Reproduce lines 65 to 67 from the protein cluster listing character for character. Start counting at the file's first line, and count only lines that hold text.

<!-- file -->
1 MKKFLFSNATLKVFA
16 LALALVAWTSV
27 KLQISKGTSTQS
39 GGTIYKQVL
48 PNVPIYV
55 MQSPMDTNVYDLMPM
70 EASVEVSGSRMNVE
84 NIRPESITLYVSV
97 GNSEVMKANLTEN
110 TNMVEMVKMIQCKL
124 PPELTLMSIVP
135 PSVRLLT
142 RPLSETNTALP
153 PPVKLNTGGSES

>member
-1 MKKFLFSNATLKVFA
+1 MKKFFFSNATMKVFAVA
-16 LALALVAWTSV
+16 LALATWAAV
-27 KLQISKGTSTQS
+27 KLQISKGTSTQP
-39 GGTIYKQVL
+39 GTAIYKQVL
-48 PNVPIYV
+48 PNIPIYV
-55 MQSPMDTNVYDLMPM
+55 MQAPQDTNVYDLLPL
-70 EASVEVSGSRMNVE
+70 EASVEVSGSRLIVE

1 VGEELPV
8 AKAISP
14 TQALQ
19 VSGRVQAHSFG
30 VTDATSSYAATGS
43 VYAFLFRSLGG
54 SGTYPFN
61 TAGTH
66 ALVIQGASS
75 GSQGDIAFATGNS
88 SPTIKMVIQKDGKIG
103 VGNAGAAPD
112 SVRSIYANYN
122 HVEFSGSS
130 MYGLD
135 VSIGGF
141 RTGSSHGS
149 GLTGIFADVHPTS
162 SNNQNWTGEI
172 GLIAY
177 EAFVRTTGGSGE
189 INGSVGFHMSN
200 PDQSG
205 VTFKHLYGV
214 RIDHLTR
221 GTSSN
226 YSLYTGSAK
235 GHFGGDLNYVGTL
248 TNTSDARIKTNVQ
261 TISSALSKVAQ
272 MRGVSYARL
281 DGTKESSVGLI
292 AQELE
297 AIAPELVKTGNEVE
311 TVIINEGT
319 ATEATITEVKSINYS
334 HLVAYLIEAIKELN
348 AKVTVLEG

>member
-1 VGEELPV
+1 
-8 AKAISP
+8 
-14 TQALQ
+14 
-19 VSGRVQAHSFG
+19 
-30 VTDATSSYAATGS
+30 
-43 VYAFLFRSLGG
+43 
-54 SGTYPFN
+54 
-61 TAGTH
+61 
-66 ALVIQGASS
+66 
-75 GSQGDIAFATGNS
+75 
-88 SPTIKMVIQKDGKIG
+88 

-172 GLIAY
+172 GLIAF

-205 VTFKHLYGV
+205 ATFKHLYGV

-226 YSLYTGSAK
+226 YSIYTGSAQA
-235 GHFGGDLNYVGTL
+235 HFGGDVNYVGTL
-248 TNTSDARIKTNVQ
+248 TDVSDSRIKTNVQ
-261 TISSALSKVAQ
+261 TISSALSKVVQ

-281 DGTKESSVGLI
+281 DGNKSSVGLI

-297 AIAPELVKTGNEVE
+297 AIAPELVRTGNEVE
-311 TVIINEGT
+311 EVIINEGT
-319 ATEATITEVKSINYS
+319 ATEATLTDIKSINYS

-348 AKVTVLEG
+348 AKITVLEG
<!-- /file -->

319 ATEATITEVKSINYS
334 HLVAYLIEAIKELN
348 AKVTVLEG